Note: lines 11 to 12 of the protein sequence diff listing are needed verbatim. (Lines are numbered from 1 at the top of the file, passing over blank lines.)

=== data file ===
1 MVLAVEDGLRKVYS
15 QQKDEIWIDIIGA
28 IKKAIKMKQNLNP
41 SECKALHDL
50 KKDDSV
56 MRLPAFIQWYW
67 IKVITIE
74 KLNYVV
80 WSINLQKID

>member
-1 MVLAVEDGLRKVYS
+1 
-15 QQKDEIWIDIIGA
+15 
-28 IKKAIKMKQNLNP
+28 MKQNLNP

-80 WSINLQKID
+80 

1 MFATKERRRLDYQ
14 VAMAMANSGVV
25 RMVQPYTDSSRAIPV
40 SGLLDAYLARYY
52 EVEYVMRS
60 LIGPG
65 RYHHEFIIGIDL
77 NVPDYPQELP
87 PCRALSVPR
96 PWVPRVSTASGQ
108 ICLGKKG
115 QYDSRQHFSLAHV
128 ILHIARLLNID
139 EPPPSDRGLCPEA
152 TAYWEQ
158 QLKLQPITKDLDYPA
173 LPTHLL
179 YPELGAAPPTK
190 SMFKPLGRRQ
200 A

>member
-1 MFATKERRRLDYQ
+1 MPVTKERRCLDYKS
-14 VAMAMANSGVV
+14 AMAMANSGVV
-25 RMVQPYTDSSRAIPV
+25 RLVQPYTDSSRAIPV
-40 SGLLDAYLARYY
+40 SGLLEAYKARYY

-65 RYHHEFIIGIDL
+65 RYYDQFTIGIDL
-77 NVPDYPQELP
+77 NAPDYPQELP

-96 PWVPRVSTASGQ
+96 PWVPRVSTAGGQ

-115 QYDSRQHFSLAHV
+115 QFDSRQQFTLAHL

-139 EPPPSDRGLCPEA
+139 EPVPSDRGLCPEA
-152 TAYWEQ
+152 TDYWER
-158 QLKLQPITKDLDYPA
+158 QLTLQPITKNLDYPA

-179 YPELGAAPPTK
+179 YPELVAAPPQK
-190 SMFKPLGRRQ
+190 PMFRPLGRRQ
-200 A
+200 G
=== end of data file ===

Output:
-1 MVLAVEDGLRKVYS
+1 